Not everyone is graced with the foresight to know when disaster is waiting to strike. But recently, one Louisiana wholesale supplier of heating, ventilation, air conditioning, and refrigeration products had the wisdom to know that although predicting disaster is nearly impossible, being prepared for its inevitable appearance pays off in a big way.
With their corporate office in Baton Rouge and eighteen branches serving Louisiana and Mississippi, the company made the decision this past July to contract with TECA Data Safe for hosting, backup to the cloud, and disaster recovery plan solutions. Once issues with antiquated image software and internet provider redundancy were resolved, their systems were in place and secure by August 9th.
On August 13th, disaster struck in the form of widespread flooding. Even though their corporate office wasn’t damaged, the rising flood waters were right at their door. However, three of their locations weren’t as fortunate. To compound matters, Beth, the company’s IT manager, was dealing with flood damage at her personal residence at the same time.
Says Beth, “Being able to pick up the phone and get help from TECA right away was a godsend!”
For one company, disaster was averted
Described by the American Red Cross as the “largest natural disaster to hit the United States since Superstorm Sandy,” the storm damaged approximately 60,000 homes. Livingston and East Baton Rouge appeared to have suffered the most damage. In Beth’s community of Central (east of Baton Rouge with a population 27,000) over 25,000 were affected by the flood, including 91 percent of the homes and 85 percent of the businesses.
According to Beth, had the refrigeration company not been proactive about their backup and disaster recovery, the result could have been “a nightmare” for their business.
“If our servers hadn’t been backed up to the cloud, our branches would have lost connectivity to our corporate office, access to image software, and access to pricing. The cost of downtime would have been substantial,” she adds. “It would have had a huge financial impact on our company.”
Instead, their unaffected locations were able to conduct business as usual. As for the three branches impacted by the flood, TECA quickly jumped in, put a solution in place, and systems recovered within 48 hours.
While it’s only a little over a month since the catastrophic floods, the refrigeration company is operating at full capacity.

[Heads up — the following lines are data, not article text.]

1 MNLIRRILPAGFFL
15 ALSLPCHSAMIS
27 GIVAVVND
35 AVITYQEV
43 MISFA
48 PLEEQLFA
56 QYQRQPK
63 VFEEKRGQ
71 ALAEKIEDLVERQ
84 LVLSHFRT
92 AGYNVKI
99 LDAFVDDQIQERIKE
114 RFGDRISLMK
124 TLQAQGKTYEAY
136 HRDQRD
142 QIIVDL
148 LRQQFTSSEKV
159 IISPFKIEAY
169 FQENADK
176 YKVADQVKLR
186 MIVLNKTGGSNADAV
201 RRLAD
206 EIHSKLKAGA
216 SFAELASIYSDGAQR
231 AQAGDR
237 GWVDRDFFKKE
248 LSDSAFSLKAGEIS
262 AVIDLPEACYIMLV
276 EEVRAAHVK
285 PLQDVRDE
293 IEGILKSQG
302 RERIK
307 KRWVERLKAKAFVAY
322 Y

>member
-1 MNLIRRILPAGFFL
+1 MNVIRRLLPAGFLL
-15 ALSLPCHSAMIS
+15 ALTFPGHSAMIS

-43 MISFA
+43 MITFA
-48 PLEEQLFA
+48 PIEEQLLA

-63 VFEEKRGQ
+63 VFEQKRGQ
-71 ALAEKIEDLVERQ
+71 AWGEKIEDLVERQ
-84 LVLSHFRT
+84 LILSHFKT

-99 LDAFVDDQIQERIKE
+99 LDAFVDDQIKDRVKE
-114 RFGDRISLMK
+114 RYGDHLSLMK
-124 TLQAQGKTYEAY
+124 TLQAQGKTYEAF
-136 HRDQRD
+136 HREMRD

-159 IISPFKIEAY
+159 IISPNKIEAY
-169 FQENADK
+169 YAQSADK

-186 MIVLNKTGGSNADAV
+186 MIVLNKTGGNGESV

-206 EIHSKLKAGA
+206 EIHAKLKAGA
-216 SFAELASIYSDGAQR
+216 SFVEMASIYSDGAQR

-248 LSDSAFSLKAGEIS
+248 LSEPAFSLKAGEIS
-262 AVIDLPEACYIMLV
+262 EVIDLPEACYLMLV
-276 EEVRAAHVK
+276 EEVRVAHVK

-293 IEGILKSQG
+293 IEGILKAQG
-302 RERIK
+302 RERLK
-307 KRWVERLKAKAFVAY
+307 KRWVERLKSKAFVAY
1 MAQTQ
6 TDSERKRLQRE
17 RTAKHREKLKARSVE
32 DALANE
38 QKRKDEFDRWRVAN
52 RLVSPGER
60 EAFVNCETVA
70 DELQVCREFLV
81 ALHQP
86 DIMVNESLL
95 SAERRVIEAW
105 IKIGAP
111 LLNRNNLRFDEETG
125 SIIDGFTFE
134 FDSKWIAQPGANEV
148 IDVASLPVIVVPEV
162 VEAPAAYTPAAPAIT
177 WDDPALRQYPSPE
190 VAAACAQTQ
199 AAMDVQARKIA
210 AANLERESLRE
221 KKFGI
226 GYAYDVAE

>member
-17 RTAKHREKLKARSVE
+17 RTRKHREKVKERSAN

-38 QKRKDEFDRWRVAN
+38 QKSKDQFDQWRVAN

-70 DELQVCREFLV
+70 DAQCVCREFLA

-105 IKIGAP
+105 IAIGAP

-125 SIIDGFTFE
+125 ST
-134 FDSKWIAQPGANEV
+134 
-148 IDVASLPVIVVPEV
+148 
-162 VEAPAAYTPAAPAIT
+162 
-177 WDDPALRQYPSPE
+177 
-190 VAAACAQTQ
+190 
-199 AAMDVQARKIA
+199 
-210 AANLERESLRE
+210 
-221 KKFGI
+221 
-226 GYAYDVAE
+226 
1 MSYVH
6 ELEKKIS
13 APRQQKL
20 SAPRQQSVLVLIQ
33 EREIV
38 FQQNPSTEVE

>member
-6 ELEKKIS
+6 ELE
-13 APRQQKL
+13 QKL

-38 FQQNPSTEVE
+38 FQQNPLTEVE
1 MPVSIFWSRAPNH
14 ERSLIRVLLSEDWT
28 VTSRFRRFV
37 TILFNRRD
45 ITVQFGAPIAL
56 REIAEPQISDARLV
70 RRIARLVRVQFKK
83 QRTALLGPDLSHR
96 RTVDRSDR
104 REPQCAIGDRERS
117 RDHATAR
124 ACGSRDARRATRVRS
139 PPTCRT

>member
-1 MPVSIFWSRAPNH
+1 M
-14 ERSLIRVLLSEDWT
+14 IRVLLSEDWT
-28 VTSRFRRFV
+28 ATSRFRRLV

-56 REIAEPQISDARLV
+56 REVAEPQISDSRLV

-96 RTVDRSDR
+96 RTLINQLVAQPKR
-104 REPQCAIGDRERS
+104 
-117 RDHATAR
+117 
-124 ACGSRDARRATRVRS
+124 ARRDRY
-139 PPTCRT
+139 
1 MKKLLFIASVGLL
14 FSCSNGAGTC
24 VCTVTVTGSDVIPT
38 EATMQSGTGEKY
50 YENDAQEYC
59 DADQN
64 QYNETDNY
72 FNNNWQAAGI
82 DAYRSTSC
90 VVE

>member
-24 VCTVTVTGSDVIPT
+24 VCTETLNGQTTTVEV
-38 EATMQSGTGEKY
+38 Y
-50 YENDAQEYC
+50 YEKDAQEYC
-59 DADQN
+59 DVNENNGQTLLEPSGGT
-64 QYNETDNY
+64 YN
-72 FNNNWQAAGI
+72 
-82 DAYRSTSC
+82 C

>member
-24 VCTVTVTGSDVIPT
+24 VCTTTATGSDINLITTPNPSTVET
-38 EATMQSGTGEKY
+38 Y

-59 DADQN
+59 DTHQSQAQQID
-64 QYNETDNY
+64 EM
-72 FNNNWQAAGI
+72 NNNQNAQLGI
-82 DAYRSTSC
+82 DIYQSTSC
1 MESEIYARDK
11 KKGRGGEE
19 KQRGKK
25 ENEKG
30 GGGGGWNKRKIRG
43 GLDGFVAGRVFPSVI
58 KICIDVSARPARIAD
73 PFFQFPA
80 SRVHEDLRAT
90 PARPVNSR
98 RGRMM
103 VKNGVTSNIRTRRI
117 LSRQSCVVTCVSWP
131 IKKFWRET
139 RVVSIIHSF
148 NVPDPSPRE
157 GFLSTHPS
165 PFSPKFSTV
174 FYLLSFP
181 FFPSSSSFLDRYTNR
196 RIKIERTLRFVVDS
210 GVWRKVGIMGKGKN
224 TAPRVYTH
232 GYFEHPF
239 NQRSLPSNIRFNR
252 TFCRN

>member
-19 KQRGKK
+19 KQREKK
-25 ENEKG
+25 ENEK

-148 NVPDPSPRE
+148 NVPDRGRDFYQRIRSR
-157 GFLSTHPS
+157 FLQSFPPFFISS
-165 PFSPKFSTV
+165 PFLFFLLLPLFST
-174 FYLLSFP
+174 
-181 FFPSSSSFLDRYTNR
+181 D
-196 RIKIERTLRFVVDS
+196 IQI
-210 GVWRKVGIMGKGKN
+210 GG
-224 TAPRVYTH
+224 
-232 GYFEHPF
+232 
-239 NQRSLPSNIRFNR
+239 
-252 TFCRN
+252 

“I highly recommend TECA Data Safe,” says Beth. “Their knowledge and expertise is top notch, while the technical support has been above and beyond the service level I’ve experienced in my 30 years of IT. TECA spent hours of discovery time to ensure the hosting solution and backup plan were exactly what our company needed. Now, incremental backups are completed hourly and we have a solid disaster recovery plan in place. We know firsthand how valuable that is to the future of our company.”
Surviving an IT Disaster
A disaster recovery plan, sometimes called a business continuity plan, is a critical tool for organizations in this digital age. Yet too many businesses rely on antiquated backup systems, discovering too late that untested processes are often unreliable and inadequate for complete data recovery. In fact, 93 percent of all companies that experience “significant data loss” are out of business within five years.
Now, in an insightful and beneficial white paper, “Ten Key Steps to Surviving & Succeeding After an IT Disaster: Taking action with disaster preparedness and disaster recovery,” organizations no longer have to plan to fail because they failed to plan. Best of all, it’s free.
Request your free white paper now and learn what every organization should do when it comes to IT back up and disaster recovery.
(P.S. Be sure to watch for our December e-news in which we reveal useful information about x86 hosting.)
A disaster recovery plan makes your organization less vulnerable and better equipped to continue business as usual. How much do you know about DR planning?
True or False?
All DR plans should include details on how employees will communicate, where they go, and how they will do their jobs in the wake of a disaster.
True. Details will vary by industry and business, but these components are essential for a successful DR plan.
Forty-three percent (43%) of companies without a DR plan that experience a major data loss never reopen.
True. A sobering statistic. In fact, only 6 percent of companies without a DR plan survive long-term.
On average, the cost of one hour of downtime for a mid-size business is $74,000.
True. Small companies average a $8K/hour loss while large enterprises can lose as much as $700k per hour!